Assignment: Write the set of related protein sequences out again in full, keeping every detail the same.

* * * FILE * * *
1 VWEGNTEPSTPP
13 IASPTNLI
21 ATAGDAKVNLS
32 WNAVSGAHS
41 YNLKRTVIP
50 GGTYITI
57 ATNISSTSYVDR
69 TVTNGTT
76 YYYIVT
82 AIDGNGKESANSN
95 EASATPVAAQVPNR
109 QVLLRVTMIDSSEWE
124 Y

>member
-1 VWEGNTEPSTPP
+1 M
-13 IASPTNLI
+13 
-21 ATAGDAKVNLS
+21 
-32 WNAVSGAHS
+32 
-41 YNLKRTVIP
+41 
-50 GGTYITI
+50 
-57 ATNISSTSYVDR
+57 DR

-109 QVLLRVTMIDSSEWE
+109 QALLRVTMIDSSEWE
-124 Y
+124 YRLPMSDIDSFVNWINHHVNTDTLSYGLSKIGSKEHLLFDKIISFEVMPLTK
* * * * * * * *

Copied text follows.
1 VWEGNTEPSTPP
13 IASPTNLI
21 ATAGDAKVNLS
32 WNAVSGAHS
41 YNLKRTVIP
50 GGTYITI
57 ATNISSTSYVDR
69 TVTNGTT
76 YYYIVT
82 AIDGNGKESANSN
95 EASATPVAAQVPNR
109 QVLLRVTMIDSSEWE
124 Y

>member
-1 VWEGNTEPSTPP
+1 M
-13 IASPTNLI
+13 
-21 ATAGDAKVNLS
+21 
-32 WNAVSGAHS
+32 
-41 YNLKRTVIP
+41 
-50 GGTYITI
+50 
-57 ATNISSTSYVDR
+57 DR

-109 QVLLRVTMIDSSEWE
+109 QALLRVTMIDSSEWE
-124 Y
+124 YRLPMSDIDSFVNWINHHVNTDTLSYGLSKIGSKEHLLFDKIISFEVMPLTK